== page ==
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P1. Involving people with dementia

Detailed programme and abstracts

P1. Involving people with dementia (Tuesday 1 Nov, 14.00 to 15.30)

P1.1. Developing partnerships between people affected by dementia and researchers in the UK

GRINBERGS-SAULL Anna, MURRAY Matt, MOCKFORD Carole

Alzheimer’s Society is the only dementia charity in the UK that involves people affected by dementia in every aspect of research; from design to delivery and dissemination. Our Research Network of over 270 volunteers review all applications for funding and are increasingly involved in supporting the design of research proposals submitted both to the Society and external funders. A unique part of the Alzheimer’s Society Research programme is our commitment to enabling and promoting the involvement of people affected by dementia in the delivery of research itself. Each of our funded projects is matched to three volunteers, who provide expert advice and support from their lived experiences of dementia throughout the research. A recent review of this role has reported changes to research protocols, examples of overcoming challenges during the research projects, such as gaining ethical approval, and evidence of our volunteers motivating and improving the skills of our researchers

The success of this volunteer role, has led to the development of a Research Partnerships scheme, allowing us to support an increasing number of projects funded by other organisations in the UK. Since 2011 this scheme has facilitated the involvement of people affected by dementia as co-applicants and more recently co-researchers – taking a leading role in data collection and analysis.

Using examples from our portfolio and the NIHR funded SHARED project (1) as case studies we will present innovative methods for the involvement of people affected by dementia in the delivery of research. We will examine how involvement strategies can move beyond advisory roles to involve people affected by dementia as researchers in their own right, forming lasting research partnerships and changing the landscape of dementia research.

 (1) Mockford, C et al. (2016), A SHARED study-the benefits and costs of setting up a health research study involving lay co-researchers and how we overcame the challenges, Research Involvement and Engagement 2:8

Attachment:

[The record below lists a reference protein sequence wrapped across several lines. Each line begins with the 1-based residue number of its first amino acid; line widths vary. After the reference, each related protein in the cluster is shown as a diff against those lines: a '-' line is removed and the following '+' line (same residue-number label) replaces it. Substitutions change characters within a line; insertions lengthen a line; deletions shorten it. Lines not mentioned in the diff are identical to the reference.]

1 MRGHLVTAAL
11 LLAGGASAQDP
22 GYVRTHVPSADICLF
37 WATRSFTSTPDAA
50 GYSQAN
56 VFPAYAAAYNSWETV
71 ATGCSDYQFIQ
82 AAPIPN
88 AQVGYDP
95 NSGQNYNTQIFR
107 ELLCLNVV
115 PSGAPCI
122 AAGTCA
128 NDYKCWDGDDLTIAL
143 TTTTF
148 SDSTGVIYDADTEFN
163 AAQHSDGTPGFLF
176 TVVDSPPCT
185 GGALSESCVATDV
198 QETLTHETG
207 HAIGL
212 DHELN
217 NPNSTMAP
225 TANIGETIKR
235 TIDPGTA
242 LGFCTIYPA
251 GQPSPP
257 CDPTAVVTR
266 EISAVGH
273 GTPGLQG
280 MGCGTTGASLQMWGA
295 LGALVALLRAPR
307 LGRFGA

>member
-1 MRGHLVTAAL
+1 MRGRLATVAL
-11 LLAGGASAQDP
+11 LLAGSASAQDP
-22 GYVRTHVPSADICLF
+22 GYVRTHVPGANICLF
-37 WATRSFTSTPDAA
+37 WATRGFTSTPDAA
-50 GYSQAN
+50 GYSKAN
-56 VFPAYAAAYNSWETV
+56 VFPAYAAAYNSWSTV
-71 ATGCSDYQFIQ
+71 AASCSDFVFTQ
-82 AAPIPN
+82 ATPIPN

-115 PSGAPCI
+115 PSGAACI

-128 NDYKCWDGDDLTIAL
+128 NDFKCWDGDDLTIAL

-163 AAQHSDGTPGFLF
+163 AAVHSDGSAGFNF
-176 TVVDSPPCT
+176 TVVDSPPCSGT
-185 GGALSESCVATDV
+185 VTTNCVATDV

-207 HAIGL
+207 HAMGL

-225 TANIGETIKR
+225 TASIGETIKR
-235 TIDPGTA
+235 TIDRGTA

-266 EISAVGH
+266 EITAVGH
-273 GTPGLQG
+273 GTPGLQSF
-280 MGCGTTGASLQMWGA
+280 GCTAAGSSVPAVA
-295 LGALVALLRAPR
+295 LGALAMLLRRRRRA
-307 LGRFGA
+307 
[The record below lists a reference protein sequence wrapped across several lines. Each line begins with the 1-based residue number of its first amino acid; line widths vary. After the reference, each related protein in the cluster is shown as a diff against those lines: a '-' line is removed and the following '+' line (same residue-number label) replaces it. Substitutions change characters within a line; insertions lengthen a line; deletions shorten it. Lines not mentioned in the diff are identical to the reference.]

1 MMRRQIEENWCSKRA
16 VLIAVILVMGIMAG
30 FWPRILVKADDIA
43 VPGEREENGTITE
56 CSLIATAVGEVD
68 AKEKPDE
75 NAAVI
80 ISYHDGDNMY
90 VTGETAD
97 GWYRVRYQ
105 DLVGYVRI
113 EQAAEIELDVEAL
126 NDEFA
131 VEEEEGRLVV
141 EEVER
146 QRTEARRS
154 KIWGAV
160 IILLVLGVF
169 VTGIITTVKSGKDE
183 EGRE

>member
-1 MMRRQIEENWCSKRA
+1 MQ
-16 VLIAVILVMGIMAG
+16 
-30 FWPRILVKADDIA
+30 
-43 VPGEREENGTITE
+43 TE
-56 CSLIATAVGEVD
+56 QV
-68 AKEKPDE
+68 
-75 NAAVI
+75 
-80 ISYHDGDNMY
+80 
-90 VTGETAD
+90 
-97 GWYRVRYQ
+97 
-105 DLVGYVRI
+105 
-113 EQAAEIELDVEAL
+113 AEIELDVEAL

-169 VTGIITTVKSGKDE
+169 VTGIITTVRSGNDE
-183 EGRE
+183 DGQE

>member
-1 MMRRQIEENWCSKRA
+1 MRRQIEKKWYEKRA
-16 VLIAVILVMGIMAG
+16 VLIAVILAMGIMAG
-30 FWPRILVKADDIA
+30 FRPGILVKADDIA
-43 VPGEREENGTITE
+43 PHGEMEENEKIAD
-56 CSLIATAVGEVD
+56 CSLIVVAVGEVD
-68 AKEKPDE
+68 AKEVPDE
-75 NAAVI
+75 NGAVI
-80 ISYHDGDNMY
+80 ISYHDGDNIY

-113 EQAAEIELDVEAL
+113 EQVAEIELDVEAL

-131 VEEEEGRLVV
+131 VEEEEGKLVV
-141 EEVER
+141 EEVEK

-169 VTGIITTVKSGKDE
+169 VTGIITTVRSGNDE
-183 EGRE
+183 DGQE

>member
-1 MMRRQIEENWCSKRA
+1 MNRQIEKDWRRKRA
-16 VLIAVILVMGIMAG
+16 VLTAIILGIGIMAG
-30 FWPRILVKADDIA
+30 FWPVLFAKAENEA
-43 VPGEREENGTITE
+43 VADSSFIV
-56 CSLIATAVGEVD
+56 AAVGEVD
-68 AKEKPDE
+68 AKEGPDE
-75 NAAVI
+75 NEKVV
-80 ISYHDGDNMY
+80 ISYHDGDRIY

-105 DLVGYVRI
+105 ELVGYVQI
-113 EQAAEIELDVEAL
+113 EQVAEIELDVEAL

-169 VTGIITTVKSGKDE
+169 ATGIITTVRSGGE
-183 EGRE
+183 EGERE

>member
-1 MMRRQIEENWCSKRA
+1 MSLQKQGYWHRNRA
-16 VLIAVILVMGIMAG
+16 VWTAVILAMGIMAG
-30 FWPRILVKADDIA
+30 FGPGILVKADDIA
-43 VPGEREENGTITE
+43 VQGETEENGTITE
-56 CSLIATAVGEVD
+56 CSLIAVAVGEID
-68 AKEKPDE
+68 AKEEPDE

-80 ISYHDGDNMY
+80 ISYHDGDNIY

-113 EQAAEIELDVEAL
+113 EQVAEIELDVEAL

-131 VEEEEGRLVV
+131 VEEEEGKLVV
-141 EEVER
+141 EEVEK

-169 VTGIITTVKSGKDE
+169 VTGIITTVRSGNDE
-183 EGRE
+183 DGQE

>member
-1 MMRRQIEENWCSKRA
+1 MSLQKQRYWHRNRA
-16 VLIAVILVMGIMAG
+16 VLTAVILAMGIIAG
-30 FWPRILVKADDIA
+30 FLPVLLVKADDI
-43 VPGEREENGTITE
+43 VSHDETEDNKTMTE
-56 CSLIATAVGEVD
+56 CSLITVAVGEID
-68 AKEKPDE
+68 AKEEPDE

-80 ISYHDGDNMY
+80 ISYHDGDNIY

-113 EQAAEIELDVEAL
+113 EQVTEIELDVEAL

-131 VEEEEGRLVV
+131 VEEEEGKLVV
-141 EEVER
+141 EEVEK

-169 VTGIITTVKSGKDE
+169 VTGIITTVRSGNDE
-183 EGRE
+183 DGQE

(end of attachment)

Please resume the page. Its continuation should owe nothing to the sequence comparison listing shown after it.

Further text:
P1.2. “Experts by experience tutors” – people with dementia contributing as tutors on a University course in the UK. 

RUSSELL Christopher

The presentation reports on an innovative initiative involving people with dementia as tutors on a University course in the UK. 

In 2014 a new Foundation Degree in Dementia Studies opened at the University of Worcester. Its aim is to equip students with the skills, knowledge and value base to enable them to support people to live well with dementia. The direct contribution of people with dementia is fundamental to the course. In pursuance of this, a new role was developed called Experts by Experience Tutors. Tutors are people living with dementia, who meet and engage regularly with students during their studies. Four Tutors have now supported a cohort of students across the two years of their studies.

The presentation will:

  • Provide insight into involving people with dementia effectively within teaching at Higher Education level. 
  • Describe how Tutors supported students with their academic work, their assignments, and contributed to their learning.
  • Set out the benefits the students reported this initiative had for their learning.
  • Report on the outcomes the Tutors perceived following their involvement.
  • Explore how learning gained from the initiative can be taken forwards. 

Additionally, the reflections of the Tutors’ provide insight into psychosocial aspects of dementia, and an opportunity to explore personhood, co-production and citizenship in a new context through the involvement in teaching at a University. The presentation will describe how this can help challenge the anachronistic, medicalized paradigm of dementia, and offer an alternative - the opportunity for participant Tutors to engage as active socio-educational agents contributing to innovative, and potentially far-reaching, learning.

P1.3. Everyday meal preparation for people with dementia

BENDTSEN Trine Vase, IVERSEN Mette, NEJSUM Hanne Lindberg

When people are diagnosed with dementia everyday activities like meal preparation will gradually become more difficult. A recipe is a support for meal preparation but as dementia develops, it seems that following a recipe can be a challenge. In Denmark health professionals often use meal preparation as an activity for people with dementia but they have no combined material to base the planning of the activity on.

The thesis of this project is that when persons with dementia is involved in cooking his or her own meal meal preparation it will contribute to the feeling of content and meaning in everyday life. Furthermore, getting the appropriate and nutritious food will be a step in the right direction regarding prevention of malnutrition.

The aim of this project is to develop a guide to increase the possibility for people with dementia to continue everyday life through participating in meal preparation. The guide includes ideas for constructing recipes, methods for planning and guiding the process and examples of utensils that can increase the ability to cook in the persons own home or in an institutionalized setting. This supports the person with dementia both nutritionally, cognitively and intends to make the activity a meaningful and successful experience.